It's looking like a US-China trade deal is near — and Beijing will get everything it wanted - Recent News from USA
Chinese President Xi Jinping at the Great Hall of the People on Nov. 2, 2018 in Beijing, China.

It's looking like a US-China trade deal is near — and Beijing will get everything it wanted

How? Trump was apparently (ill) advised that China’s readiness to reduce the bilateral trade imbalance won’t be enough. No, Washington needed to impose on China enforceable structural reforms. Without that, as has been frequently repeated by U.S. Commerce Secretary Wilbur Ross, China’s destabilizing trade surpluses would be back in no time.

What are those enforceable structural reforms the U.S. wants China to implement?

Essentially, there are three: the protection of intellectual property, the outlawing of forced technology transfers and the cessation of illegal, market-distorting industry subsidies.

China denies any of those violations, leading to an apparently insurmountable stalemate.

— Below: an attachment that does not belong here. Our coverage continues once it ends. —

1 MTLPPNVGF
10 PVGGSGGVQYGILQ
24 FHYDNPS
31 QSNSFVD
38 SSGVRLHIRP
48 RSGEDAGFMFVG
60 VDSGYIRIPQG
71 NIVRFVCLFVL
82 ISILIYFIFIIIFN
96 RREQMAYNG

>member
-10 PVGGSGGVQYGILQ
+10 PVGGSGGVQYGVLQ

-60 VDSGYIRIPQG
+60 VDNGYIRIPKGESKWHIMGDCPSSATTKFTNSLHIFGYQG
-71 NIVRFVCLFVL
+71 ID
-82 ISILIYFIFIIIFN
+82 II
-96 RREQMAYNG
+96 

It was obvious that China would not accept the claim that its economic and industrial revival was based on decades of intellectual property theft and coerced technology transfers. Beijing says that’s slander and part of Washington’s attempts to smear and contain China.

One of the news leaks from last week’s trade negotiations in Beijing is an example of the key blockages. Reportedly, China would make its industry subsidies compliant with the relevant rules of the World Trade Organization, but it is not willing to discuss that with Washington. China wants to work with the WTO to align its policies with existing trade rules and arbitration procedures. The U.S. can participate in those deliberations as any other WTO member.

Washington finds that unacceptable because it wants to keep the “enforcement control” as a trigger for trade tariffs in case it determines that China violated agreed-upon industry subsidy rules.

That is, in a nutshell, the entire U.S.-China trade problem: Beijing rejects the coercion of an American trade “enforcement mechanism” and wants to operate in the multilateral framework of WTO rules.

Those breakdown lines in a months-long technical dialogue are clear and simple. They leave nothing for the American and Chinese heads of state and government to talk about. Beijing seems to understand that, but Washington apparently believes it can still bring China into its own world.

That is an appalling ignorance of China’s statecraft.

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